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Editorial: Don’t tap permanent fund without a plan for millions

Every year, there is a move to tap the Land Grant Permanent Fund for early childhood programs. January 2016 will bring the latest – a resurrected proposal by Democrats and a coalition of 40 groups to take an additional $160 million a year out of the $15 billion fund.

Rep. Javier Martinez, D-Albuquerque, says “we have been advocating for this legislation for five years” to combat the fact “our children continue to enter kindergarten underprepared, and child well-being in New Mexico is one of the worst in the nation.”

It is a heartfelt plea that could resonate with voters should the bill make it through the session to the November ballot. Yet even a heartfelt plea needs a well defined plan with accountability measures. To date this plan starts and ends with taking millions of dollars out of a fund the state relies on to keep its public schools and universities running.

The fund already pays out hundreds of millions of dollars each year for education programs – but New Mexico has yet to have more than half of its students proficient in math or reading, or graduate more than seven out of 10 of its students on time. In the private sector that’s diplomatically called a poor return on investment.

So throwing another $160 million a year on top of the record $2.75 billion the state spent on K-12 public schools and early childhood programs this last budget year should give folks who have to work for a living, pay their bills and balance a checkbook real concern that it go toward data-driven, results-monitored programs that will actually improve the situations New Mexico’s poorest residents are born into.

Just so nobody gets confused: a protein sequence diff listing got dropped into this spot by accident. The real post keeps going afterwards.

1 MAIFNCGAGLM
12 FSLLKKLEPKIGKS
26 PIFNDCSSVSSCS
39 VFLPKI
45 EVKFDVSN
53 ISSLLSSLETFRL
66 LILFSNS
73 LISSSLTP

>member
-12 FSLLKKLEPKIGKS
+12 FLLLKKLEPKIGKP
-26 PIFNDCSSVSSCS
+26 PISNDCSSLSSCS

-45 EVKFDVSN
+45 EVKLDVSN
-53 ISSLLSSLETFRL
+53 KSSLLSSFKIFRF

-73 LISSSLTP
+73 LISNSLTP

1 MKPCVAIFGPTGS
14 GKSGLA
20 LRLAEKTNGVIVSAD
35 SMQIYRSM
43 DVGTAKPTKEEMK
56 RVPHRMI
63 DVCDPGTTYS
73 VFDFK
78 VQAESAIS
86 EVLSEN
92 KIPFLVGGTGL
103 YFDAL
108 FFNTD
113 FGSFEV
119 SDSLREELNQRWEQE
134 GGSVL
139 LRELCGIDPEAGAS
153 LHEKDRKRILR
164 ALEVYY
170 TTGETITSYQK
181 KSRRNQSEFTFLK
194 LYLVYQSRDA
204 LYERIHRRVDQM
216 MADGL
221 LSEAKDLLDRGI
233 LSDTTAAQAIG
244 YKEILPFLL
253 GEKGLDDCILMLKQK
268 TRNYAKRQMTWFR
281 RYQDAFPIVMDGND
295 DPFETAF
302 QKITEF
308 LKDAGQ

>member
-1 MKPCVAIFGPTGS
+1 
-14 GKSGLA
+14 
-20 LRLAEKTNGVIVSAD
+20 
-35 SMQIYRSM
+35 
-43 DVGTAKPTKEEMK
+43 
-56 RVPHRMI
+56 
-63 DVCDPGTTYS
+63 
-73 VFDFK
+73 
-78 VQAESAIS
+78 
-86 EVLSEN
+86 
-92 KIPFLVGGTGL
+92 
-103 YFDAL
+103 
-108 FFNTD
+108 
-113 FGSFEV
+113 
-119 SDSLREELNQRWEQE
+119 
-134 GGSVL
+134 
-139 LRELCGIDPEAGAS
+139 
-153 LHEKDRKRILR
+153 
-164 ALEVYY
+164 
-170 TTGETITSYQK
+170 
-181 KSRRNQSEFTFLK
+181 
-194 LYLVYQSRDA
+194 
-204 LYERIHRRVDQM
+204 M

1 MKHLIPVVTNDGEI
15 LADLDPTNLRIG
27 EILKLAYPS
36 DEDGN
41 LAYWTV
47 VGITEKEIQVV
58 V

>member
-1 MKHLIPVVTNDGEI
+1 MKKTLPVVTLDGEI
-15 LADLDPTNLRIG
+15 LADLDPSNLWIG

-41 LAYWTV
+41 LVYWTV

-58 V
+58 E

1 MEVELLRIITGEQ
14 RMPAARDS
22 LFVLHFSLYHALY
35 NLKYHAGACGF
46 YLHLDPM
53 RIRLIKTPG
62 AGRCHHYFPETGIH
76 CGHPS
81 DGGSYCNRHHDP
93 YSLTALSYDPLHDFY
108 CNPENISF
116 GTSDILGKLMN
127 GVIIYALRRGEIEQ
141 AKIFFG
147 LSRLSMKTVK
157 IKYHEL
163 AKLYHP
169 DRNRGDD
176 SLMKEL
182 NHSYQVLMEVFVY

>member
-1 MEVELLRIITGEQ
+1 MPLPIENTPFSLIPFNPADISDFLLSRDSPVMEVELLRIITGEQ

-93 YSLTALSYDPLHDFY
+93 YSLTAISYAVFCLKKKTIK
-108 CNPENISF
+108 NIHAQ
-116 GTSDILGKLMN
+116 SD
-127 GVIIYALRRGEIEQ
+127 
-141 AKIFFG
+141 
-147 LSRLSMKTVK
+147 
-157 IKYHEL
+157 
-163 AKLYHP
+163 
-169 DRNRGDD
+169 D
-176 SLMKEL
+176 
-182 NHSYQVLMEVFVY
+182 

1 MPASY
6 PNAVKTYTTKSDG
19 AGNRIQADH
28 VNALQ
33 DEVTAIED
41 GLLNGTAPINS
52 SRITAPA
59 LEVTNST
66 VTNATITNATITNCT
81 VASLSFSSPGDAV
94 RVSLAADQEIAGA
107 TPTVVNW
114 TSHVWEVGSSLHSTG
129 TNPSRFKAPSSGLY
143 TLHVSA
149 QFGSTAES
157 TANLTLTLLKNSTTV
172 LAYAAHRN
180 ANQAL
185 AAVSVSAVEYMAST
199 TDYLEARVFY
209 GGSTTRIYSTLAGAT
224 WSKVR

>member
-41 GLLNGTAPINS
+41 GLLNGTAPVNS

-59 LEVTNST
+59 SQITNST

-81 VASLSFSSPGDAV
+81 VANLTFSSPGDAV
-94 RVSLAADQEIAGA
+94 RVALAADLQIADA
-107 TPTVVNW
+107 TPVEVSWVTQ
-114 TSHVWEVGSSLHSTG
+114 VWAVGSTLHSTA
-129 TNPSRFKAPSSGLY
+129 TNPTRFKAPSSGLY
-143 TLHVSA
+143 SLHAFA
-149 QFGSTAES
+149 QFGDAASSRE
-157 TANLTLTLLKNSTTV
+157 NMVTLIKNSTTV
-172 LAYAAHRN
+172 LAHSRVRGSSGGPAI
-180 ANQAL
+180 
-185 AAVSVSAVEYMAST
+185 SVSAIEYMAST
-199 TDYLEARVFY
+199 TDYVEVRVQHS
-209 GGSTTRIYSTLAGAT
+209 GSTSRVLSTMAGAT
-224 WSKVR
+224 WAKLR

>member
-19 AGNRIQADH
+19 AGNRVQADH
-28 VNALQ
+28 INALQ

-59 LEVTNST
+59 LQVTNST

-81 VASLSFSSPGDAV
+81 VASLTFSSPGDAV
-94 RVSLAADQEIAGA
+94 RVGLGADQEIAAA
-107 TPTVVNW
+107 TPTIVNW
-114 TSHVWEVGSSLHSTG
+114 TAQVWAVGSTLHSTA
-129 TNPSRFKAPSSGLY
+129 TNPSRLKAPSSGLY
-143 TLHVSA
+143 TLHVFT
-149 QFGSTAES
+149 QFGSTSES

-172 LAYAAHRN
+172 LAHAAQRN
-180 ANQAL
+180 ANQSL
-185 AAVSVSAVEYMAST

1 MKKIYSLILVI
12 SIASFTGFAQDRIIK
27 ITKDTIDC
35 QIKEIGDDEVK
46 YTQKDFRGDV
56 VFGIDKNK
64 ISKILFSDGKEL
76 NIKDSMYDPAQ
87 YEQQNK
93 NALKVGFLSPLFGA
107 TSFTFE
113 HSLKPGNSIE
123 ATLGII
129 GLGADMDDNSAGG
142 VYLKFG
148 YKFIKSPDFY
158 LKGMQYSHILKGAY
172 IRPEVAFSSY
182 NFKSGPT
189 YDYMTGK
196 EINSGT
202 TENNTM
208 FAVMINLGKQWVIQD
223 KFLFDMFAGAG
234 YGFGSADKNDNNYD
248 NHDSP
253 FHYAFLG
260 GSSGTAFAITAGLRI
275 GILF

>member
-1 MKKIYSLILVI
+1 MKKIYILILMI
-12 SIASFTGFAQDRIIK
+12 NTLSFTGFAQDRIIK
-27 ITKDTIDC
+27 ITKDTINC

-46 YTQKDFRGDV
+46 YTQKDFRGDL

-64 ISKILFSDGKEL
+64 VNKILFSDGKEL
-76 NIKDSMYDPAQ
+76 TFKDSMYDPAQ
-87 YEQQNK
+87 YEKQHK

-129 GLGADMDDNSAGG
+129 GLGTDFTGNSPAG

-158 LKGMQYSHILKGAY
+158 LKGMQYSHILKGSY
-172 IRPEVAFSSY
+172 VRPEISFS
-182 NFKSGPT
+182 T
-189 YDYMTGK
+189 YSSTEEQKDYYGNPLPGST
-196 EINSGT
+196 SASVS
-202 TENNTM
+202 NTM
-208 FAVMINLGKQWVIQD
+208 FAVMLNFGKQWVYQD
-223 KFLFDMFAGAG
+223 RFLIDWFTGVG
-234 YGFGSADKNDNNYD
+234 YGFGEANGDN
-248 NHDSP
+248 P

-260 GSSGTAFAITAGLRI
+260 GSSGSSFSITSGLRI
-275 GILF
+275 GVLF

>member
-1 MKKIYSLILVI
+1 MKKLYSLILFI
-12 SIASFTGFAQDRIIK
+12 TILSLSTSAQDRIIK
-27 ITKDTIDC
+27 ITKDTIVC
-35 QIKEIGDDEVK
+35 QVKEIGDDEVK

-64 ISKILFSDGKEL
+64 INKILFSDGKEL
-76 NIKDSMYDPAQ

And even with a solid spending plan, there are fiscal conservatives who say it’s just too much money to take out of the fund and threatens its corpus. State Sen. John Arthur Smith, a Deming Democrat and chairman of the powerful Legislative Finance Committee, says it’s not about the merits of any proposal but about taking so much out that it “would put us in a dangerous position.” Smith also notes New Mexico has made significant increases in the amount spent on early childhood programs but that simply “throwing money at it is not exactly the right thing to do with any program.”

The Land Grant Permanent Fund gets its revenue from royalties from oil and natural gas production and other income from land conveyed to the state by the federal government. And while Martinez opines that “the fund has survived a stock market crash, drop in oil prices and has grown by $4 billion,” gasoline prices are now well under $2 a gallon and even a fiscal optimist has to admit that without careful guidance, nothing lasts forever.

The state’s other so-called “permanent” funds offer a cautionary tale: the state diverts 95 percent of the Severance Tax Permanent Fund before it even hits the account – and that should concern Rep. Martinez and his 40 groups because this fund pays for public school operation budgets. Then there’s the Tobacco Settlement Fund, a perennial target for general fund concerns that have nothing to do with smoking’s impact (like the lottery scholarship), and the Water Trust Fund, which has not had revenue since 2008 but spends $4 million a year on infrastructure and “faces certain depletion.”

As a lawmaker, Martinez should school his 40 groups on the fact that the Land Grant Permanent Fund is NOT a “rainy day” fund. It’s a sovereign wealth fund established to provide New Mexico with a meaningful income stream when oil and gas revenues dwindle – either as those finite resources are tapped out or as green energy takes their place.

And he should take a page from Smith and other states and institutions that going 1.5 percent above the current 5.5 percent distribution rate isn’t prudent. The State Investment Council has pointed out that the state of Wyoming’s permanent fund distribution, as well as those of Yale and Texas A&M endowments, are at 5 percent; Columbia is at 4.5 percent.

State lawmakers must approach the funds’ balance sheets as they do their own and protect the corpuses and revenue streams — and voters should demand it. Because if those funds go broke, it will be taxpayers who have to pick up the tabs for all the programs they now fund.

This editorial first appeared in the Albuquerque Journal. It was written by members of the editorial board and is unsigned as it represents the opinion of the newspaper rather than the writers.

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